Failure, Inc.

I continue my crusade against this culture of “failure is good” rhetoric spouted off by TED talks and business and creativity literature. Let me be clear, I am not being negative about this for the sake of shitting on everyone’s parade. I just don’t like this cult of personality created by people who seem to have all the answers to unlock success. In reality, the reality of making a living from a creative endeavor is roughly the same as winning the lottery. I’m not going to stop trying however. All I ask is that we just get a more realistic vision of what it is like to pursue creativity for the small gains, even knowing that ultimately we will all fail. The Coen brothers seem to get this, as Inside Llewyn Davis is a beautiful and painful depiction of failure. I can’t even as much think of the film without getting very upset.


I hadn’t given up completely. I tried a few more books and inspirational text, including the War of Art by, which seemed to be esteemed by the writing community. I finished it a week ago and I can’t even recall one fucking thing from the book. There were short passages and inspirational messages that seemed to just say, “stop being a whiny asshole and start writing.” Okay, great. Did I need to read a whole book to tell me that? Obviously I’m not going to get a writing gig by having an editor hear my thoughts and trust them. Believe me, I’ve send out pitch after pitch with much rejection. Not enough rejection to give up completely, but enough to realize that I may never have my “making it” moment.

There has been some great writers writing on the subject lately, and it has comforted me to know that I am not the only one thinking this way, not the only one seeing through the banality and sale-speak of tech talks and other “creative geniuses” marketed to help us live our dreams.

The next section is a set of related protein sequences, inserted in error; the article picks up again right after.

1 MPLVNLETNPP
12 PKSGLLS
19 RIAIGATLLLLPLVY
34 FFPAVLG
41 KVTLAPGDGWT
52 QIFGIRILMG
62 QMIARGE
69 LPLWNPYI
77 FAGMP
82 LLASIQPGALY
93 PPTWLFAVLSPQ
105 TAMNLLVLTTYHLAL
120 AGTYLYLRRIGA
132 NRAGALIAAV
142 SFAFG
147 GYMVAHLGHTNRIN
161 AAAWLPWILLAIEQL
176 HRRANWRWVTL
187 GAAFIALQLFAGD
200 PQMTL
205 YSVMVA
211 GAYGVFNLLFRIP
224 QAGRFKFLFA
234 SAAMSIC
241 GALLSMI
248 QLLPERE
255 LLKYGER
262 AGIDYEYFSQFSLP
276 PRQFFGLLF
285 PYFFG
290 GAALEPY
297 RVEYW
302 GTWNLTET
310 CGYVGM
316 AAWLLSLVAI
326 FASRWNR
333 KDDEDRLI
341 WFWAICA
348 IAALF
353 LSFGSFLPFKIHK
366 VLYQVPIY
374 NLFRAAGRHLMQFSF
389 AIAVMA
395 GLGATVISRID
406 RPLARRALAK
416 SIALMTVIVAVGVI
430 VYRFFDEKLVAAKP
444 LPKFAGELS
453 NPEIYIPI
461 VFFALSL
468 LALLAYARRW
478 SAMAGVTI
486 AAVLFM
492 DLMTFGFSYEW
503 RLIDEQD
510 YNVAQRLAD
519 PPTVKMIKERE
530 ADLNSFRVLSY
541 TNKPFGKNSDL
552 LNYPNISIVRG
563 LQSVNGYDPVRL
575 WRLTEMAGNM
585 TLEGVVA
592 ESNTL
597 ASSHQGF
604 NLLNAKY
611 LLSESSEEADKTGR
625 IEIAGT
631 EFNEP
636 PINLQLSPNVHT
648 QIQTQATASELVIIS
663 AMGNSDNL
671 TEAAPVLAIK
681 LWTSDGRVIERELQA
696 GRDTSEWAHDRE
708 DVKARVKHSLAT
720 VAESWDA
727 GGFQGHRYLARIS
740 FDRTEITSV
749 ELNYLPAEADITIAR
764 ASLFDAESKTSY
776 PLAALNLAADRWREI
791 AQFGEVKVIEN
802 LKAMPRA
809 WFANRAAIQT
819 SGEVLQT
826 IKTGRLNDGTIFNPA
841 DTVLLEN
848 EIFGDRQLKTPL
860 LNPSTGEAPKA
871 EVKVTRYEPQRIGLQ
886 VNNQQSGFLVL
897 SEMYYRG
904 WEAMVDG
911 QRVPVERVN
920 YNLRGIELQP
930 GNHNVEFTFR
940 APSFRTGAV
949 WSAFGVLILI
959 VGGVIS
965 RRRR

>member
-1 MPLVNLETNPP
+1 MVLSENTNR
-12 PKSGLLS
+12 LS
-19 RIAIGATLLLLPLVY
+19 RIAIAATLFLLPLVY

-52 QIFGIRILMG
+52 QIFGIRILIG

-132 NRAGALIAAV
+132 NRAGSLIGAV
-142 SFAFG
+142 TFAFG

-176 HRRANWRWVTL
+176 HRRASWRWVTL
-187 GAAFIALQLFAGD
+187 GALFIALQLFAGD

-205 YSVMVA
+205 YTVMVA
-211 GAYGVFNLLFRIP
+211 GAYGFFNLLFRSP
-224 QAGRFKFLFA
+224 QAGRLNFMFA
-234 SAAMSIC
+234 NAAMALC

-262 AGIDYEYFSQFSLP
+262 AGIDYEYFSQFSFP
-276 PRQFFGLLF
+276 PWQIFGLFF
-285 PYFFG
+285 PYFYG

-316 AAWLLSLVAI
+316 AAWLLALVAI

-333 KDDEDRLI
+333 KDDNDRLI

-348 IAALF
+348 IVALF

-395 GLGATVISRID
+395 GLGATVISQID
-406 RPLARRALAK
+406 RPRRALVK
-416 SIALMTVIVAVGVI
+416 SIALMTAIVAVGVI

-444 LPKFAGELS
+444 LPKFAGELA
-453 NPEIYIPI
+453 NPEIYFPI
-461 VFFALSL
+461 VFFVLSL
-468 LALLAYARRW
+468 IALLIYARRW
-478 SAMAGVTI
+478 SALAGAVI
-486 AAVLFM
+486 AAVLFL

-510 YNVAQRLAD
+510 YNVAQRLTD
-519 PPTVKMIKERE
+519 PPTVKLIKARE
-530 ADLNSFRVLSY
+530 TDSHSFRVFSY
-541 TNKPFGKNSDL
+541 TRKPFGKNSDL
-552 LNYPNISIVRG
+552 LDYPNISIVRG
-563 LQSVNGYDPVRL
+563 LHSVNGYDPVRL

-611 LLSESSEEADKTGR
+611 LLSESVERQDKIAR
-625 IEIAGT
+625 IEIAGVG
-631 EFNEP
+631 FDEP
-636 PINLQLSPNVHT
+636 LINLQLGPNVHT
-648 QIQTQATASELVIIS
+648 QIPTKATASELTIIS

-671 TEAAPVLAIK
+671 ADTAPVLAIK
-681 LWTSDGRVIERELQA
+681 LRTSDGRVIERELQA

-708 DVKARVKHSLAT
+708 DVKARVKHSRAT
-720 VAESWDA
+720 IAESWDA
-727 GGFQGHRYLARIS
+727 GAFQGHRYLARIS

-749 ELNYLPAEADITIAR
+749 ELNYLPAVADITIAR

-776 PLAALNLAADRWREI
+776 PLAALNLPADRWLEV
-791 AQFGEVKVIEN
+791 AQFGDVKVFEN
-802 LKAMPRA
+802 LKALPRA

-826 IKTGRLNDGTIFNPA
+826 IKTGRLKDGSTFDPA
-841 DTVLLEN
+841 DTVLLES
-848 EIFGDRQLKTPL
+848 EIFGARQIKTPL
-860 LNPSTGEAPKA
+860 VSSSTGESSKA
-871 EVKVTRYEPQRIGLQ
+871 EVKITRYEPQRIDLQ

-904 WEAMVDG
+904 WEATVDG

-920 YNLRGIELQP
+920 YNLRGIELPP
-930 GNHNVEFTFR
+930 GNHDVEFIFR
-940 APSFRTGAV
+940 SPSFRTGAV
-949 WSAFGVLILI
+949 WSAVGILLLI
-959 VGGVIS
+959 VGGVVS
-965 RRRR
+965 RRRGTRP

First, Benjamin Bratton (not to be confused with the male love interest from Miss Congeniality) criticizes TED talks, the bite-sized inspirational talks where geniuses share their secrets.

Instead of dumbing-down the future, we need to raise the level of general understanding to the level of complexity of the systems in which we are embedded and which are embedded in us. This is not about “personal stories of inspiration”, it’s about the difficult and uncertain work of demystification and reconceptualisation: the hard stuff that really changes how we think. More Copernicus, less Tony Robbins.

At a societal level, the bottom line is if we invest in things that make us feel good but which don’t work, and don’t invest in things that don’t make us feel good but which may solve problems, then our fate is that it will just get harder to feel good about not solving problems.

People don’t like putting in the work. They want to hear the shortcuts, that one nugget of inspiration that will solve all their problems, and make them overcome failue.

I also have been trying to shove this Slate piece on the idea of “Do What You Love,” a mantra, which for me, falls into this bullshit work and creativity self-help bullshit. Not only does the idea that we all should have the opportunity to do what we love come off as incredibly classist, it’s just too simplified.

Besides, no one truly loves every part of their job. Work is work. Even if I did get my so-called dream job of writing, I’d have to deal with less than desirable assignments, unpleasant colleagues, etc.

I’m starting to believe that one can never truly love a job, because jobs destroy the things we love. All I can hope for is a job that is tolerable in such a way that it leaves me energy to actually do what I love.